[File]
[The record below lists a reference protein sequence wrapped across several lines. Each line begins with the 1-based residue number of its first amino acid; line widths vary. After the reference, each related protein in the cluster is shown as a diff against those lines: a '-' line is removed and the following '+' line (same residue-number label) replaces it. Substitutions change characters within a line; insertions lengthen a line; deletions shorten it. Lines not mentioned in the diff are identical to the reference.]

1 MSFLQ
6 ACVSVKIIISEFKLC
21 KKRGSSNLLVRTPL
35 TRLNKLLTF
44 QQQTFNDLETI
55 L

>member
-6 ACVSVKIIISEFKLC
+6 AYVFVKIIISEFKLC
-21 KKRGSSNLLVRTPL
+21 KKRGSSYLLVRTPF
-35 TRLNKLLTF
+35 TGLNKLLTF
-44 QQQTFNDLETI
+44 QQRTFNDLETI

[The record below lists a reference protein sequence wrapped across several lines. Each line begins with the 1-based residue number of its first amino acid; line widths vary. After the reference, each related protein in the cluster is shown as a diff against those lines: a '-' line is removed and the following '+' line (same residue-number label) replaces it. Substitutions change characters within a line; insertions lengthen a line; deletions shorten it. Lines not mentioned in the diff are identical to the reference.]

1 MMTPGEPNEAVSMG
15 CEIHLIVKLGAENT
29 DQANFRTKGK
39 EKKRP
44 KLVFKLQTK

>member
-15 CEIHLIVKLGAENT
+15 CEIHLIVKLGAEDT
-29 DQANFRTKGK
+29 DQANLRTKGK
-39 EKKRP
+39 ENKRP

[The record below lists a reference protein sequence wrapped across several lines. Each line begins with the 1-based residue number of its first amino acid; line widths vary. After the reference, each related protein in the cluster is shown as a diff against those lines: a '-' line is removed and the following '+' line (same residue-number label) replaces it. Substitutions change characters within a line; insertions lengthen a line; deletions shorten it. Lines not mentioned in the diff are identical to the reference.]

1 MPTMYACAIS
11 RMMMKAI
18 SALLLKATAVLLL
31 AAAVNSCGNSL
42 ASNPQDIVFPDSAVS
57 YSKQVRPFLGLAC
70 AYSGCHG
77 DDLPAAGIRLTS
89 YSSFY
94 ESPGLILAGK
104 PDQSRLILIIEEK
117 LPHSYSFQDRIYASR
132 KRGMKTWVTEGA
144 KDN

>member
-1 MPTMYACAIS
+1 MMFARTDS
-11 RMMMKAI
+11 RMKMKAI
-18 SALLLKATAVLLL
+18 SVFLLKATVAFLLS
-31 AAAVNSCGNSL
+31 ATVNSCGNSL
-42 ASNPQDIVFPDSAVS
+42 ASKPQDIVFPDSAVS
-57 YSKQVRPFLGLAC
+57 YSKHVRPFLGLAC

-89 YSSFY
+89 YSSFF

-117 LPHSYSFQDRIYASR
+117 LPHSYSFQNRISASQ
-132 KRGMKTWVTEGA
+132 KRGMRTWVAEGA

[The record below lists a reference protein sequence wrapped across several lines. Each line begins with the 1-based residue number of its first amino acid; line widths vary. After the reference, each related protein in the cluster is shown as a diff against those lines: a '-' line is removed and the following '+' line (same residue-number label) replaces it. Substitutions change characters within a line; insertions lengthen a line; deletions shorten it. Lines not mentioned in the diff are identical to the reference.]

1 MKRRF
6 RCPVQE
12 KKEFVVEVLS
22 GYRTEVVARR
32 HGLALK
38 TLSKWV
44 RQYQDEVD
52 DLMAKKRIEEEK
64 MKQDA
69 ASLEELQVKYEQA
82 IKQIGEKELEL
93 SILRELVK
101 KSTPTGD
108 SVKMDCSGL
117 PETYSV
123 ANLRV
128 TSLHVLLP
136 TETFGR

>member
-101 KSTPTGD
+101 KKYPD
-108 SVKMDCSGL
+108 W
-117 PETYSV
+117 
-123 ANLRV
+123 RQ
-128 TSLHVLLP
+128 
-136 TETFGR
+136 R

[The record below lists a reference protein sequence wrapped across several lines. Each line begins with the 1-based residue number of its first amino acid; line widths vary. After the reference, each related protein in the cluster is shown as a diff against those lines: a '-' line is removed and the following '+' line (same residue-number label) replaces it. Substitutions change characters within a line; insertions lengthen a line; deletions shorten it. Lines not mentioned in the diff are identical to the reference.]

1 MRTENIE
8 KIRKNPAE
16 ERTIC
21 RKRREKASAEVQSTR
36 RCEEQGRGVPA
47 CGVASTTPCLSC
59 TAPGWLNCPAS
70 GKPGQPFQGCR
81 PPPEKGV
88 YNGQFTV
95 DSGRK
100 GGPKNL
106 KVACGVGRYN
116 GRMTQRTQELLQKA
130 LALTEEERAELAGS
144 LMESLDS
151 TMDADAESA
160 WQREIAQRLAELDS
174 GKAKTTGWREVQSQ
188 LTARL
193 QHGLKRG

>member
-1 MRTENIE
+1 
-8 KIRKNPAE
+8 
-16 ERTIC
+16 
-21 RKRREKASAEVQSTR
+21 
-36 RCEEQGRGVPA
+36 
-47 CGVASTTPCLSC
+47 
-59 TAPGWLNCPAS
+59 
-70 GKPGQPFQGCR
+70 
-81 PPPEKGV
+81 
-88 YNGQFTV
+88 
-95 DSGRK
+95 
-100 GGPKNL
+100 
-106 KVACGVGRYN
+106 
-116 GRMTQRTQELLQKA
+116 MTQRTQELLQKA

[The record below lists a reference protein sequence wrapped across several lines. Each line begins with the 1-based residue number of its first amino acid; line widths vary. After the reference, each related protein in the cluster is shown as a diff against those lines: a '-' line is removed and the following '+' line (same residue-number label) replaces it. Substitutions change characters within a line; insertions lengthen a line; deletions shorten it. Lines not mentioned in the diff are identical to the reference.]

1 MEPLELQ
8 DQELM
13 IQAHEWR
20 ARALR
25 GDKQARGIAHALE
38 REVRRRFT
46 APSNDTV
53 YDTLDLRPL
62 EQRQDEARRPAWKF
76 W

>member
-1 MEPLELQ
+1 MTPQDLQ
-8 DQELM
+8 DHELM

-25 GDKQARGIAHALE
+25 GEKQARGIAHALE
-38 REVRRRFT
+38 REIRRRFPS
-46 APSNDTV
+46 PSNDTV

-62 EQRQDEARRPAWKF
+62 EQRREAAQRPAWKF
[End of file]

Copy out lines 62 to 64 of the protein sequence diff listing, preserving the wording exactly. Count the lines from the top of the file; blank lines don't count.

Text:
-132 KRGMKTWVTEGA
+132 KRGMRTWVAEGA

[The record below lists a reference protein sequence wrapped across several lines. Each line begins with the 1-based residue number of its first amino acid; line widths vary. After the reference, each related protein in the cluster is shown as a diff against those lines: a '-' line is removed and the following '+' line (same residue-number label) replaces it. Substitutions change characters within a line; insertions lengthen a line; deletions shorten it. Lines not mentioned in the diff are identical to the reference.]